By Christie Marsh
In April 2015, David Cameron introduced the shared parental leave legislation (Campbell-Barr, 2015) which was designed to increase fathers’ participation in the household and enable women to continue to work after the birth of a child (Department for Business Innovation & Skills, 2013). This policy enables couples to distribute their parental leave between themselves, and gives fathers more opportunity to take longer paternity leave. This policy is similar to the legislation that was already being used in other EU countries, however, these countries have not been experiencing equal distribution of parental leave between the mother and the father (Duvander & Johansson, 2012). Why is this? Do fathers just not want to take equal leave or are societal expectations of fathers playing a role? To understand this further, I have run some studies to understand whether fathers were choosing not to take longer parental leave due to the constraints of societal expectations and whether fathers do actually face social and organizational constraints if they decide to take longer parental leave.
Gender equality is an important topic in the current decade, whether you are a man or woman our behavior, and expectations upon it, does seem to be constrained by gender. Research in organizational psychology has shown that women face poorer promotional opportunities compared to men (e.g. Eagly & Karau, 2002; Phelan, Moss-Racusin & Rudman, 2008;Rudman & Glick, 2001), and when women do achieve leadership roles they are more likely to be put in precarious leadership positions (Ryan & Haslam, 2005). In comparison, there is not a lot of research on when men may face poorer organizational opportunities as a result of their caring responsibilities. Some research has shown that fathers face discrimination and feminisation due to adoption of flexible working schedules to accommodate the care of their children (e.g. Berdahl & Moon, 2013; Vandello, Hettinger, Bosson & Siddiqi, 2013). That work suggests that it is equally important to investigate how and when fathers experience workplace penalties and poorer promotional opportunities.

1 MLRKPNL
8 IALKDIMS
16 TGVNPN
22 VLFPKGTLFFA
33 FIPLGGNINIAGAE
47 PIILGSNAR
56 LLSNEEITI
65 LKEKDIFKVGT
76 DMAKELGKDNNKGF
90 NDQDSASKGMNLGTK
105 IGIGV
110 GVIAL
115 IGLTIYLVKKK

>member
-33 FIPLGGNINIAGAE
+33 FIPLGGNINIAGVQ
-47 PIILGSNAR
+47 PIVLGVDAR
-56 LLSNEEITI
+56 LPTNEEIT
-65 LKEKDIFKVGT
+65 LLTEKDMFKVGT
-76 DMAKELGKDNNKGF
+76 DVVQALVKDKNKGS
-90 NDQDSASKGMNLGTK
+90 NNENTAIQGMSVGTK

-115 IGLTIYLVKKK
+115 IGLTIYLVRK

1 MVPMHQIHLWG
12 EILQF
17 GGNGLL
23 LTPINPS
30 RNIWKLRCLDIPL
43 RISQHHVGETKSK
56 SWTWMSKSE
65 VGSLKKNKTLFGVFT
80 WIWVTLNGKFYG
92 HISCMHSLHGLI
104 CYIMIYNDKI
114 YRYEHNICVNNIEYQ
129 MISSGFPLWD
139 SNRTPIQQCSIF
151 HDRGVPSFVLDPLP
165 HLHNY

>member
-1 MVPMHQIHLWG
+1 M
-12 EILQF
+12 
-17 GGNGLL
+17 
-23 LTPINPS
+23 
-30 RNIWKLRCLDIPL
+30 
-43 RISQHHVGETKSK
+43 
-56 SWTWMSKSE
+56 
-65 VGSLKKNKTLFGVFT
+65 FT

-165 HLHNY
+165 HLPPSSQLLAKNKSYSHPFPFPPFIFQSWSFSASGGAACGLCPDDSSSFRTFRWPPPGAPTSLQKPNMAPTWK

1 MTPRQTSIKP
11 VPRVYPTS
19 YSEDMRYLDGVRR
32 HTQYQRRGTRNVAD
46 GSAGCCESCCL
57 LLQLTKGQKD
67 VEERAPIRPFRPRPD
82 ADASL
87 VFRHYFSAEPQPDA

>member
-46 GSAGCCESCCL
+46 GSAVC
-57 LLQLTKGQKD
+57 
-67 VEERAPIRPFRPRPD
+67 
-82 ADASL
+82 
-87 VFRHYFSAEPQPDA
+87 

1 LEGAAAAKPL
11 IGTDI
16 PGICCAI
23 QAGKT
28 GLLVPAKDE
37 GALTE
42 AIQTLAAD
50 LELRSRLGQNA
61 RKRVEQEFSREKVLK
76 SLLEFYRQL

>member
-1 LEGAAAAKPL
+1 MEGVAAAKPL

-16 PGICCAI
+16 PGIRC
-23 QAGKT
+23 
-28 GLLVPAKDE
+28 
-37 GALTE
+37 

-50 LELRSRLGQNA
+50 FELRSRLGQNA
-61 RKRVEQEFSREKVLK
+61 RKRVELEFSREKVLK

Over the summer, I worked with Dr Georgina Randsley de Moura and Dr Carola Leicht as part of the BPS undergraduate research assistantship scheme on a funded project investigating workplace opportunities of male parental leave users. We were interested in investigating whether length of parental leave affects perceptions and promotional opportunities of male job candidates. Therefore, we conducted a study where we asked participants to rate three candidates on a number of traits and behaviours before asking them to choose one of the candidates for a promotion. The only difference between the candidates was the length of parental leave they had taken previously, one candidate took 4 months, another candidate took 4 weeks and the last candidate took no parental leave. Our results suggest that fathers who took longer parental leave of 4 months were perceived as being less committed to their work and they also had a significantly lower chance of being chosen for the promotion. I am now following this up in my final year project research.